Of the banyan tree it is said: “Under the protecting foliage of this king of the forests, the Gurus teach their pupils their first lessons on immortality and initiate them into the mysteries of life and death.” This links up with the mysteries represented by the Ashwatha tree, which suggest that when it touched the earth it became soiled and the Serpent of Eternity (the Logos) was degraded. The likening of the trunk of the Ashwatha to the caduceus reminds one that the two serpents of spirit and matter (life and death) descend along its trunk, and their tails joining below produce the maya of worldly existence. This is all very suggestive and ancestral to the fragmented symbolism illustrated by the tree and the serpent in the Book of Genesis. All the more does this rendition of the ancient myth seem distorted and diminished when one compares it to the arcane teaching that “those who dwell in the microcosmic tree are the Serpents of manifest Wisdom”. In fact, man is this tree and the serpents represent his higher Manas, the link between heaven and earth.
In Hindu mythology, the banyan tree is also called kalpavriksha meaning ‘wish fulfilling tree’. It represents eternal life because of its seemingly ever-expanding branches and people have great respect for it. There are many stories about it in ancient literature
Banyan trees are sacred in South Asia, particularly to Hindus and Buddhists. The tree features in many myths. The tree represents eternal life because it supports its expanding canopy by growing special roots from its branches. These roots hang down and act as props over an ever widening circle, reflecting the Sanskrit name bahupada, meaning ‘one with many feet’.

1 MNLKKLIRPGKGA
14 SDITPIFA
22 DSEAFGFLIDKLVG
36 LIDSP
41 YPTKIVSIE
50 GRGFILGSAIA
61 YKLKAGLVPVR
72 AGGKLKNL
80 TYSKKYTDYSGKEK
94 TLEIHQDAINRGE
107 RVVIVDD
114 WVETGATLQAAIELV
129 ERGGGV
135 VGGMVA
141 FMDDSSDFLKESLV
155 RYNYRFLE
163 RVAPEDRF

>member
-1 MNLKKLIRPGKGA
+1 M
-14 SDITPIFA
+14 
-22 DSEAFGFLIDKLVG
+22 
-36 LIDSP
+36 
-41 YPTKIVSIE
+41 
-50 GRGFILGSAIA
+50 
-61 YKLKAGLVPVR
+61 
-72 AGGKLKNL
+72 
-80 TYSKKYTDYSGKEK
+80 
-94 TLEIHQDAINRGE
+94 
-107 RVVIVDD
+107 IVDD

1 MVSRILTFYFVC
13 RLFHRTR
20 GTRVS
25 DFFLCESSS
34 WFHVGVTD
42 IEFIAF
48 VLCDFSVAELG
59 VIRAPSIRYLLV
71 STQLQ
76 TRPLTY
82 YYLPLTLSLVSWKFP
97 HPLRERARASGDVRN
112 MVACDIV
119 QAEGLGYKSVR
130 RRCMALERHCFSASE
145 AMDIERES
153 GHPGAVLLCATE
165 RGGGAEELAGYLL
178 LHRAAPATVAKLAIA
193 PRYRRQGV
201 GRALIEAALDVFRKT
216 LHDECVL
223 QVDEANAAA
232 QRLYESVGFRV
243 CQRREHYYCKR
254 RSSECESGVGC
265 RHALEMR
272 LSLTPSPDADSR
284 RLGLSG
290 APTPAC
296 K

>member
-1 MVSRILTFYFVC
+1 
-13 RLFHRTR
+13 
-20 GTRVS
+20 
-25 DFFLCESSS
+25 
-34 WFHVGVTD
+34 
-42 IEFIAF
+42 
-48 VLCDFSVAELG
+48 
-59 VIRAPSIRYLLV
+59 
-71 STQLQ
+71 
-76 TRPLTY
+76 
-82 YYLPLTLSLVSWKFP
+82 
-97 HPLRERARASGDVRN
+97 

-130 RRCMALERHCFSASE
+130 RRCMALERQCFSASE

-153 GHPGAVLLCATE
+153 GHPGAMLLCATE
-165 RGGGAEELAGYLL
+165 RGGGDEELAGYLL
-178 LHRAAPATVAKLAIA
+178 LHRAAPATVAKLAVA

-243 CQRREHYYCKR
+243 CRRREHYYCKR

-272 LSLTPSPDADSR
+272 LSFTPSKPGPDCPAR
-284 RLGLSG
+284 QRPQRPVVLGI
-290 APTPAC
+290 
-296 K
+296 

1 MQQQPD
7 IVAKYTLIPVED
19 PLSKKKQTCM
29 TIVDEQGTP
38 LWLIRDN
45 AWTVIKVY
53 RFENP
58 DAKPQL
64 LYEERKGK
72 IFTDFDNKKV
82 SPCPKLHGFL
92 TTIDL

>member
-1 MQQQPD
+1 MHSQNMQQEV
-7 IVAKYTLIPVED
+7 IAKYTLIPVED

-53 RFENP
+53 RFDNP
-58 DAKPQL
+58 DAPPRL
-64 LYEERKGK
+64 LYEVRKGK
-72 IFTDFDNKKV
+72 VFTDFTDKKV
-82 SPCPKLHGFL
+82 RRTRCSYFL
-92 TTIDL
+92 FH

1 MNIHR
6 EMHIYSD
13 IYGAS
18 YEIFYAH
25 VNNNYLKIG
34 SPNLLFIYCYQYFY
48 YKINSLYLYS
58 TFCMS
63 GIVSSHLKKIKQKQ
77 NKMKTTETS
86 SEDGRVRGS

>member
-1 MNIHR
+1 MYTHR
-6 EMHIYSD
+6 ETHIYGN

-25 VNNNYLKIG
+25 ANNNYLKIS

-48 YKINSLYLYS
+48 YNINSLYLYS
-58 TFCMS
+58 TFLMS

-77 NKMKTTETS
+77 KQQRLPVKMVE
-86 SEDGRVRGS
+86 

In Hinduism the banyan tree represents immortality and there are many stories about it in ancient literature. In a song called the ‘Bhagavad Gita’ or ‘Song of the Lord’, Krishna uses the banyan tree as a symbol to describe the true meaning of life to the warrior hero Arjuna. Banyan is viewed by Hindus as the male plant to the closely related peepul or bodhi tree (Ficus religiosa). It is regarded as a sin to destroy either of these trees. It is commendable for a person to plant a young banyan close to a peepul, and this is done with a ceremony similar to that of marriage. It is customary to place a piece of silver money under the roots of the young banyan.